On Monday, snow professionals in the Washington Pass area reported a recent maximum rain/snow line of 6,800 ft. Subsequent snowfall prevented much refreezing of the wet snow. Winds were unusually gusty and variable with no dominant wind direction and some wind slab was present into the below treeline zone. The party triggered a small wind slab quite low in the terrain. They messaged a high level of uncertainty regarding reactivity and location of wind slabs in this zone. Glide activity was also evident to 6000'.

On Sunday, snow professionals at the Barron Yurt near Hart's Pass reported stormy conditions with denser snowfall increasing the likelihood for storm slabs during the day due to rising temperatures in and around the 6000' level. Moderate winds were continuing to transport snow onto lee slopes near and above treeline. No deeper instabilities were noted in snowpack tests. Observations were limited in this terrain due to poor visibility. On Sunday in terrain further to the east, a wet loose cycle was noted below 6000'.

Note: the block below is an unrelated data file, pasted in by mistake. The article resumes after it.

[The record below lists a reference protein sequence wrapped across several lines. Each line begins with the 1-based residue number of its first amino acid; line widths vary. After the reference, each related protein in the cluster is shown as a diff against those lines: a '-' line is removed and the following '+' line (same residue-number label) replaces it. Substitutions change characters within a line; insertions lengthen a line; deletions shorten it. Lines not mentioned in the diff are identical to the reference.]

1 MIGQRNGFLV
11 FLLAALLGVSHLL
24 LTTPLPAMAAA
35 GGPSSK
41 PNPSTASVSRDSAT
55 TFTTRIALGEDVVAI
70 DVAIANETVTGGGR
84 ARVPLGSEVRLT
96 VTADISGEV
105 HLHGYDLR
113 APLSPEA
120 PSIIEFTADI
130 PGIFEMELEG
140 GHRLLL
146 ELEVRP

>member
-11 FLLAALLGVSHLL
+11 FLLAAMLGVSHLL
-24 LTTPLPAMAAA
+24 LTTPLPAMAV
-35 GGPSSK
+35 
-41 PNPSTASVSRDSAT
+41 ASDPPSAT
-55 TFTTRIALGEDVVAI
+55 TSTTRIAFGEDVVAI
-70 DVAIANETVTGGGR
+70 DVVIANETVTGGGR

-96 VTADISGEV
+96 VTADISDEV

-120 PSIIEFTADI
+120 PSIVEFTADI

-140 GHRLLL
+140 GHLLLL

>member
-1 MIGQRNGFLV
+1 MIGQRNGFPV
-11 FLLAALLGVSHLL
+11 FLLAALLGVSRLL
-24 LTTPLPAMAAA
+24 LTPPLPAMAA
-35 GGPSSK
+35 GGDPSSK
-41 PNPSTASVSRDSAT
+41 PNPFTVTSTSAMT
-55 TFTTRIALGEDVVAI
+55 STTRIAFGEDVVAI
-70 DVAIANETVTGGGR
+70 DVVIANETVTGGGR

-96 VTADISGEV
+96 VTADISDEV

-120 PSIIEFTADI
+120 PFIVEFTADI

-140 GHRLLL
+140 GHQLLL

On Saturday, snow professionals at the Barron Yurt near Hart's Pass reported about 6" of new snowfall over the preceding 24 hours. Touchy wind slabs were present near and especially above treeline with moderate to strong W-SW winds transporting new and recent snow onto lee slopes. Storm slabs were generally unlikely to trigger. The 1/16 crust was 4 to 5 feet down. Similar conditions were reported Friday in this area. 


An avalanche professional traveling in Icicle Creek Thursday found 6-8” of settled snow well bonded to the 1/29 crust. Observations demonstrated a strong upper snowpack. No buried surface hoar was found in this location.

On Tuesday, Mission Ridge Pro Patrol identified several layers of concern in this regionally shallower snowpack. These layers should be watched during future loading events. Similar basal weak layers were found in the nearby shallow snowpack of Blewett Pass.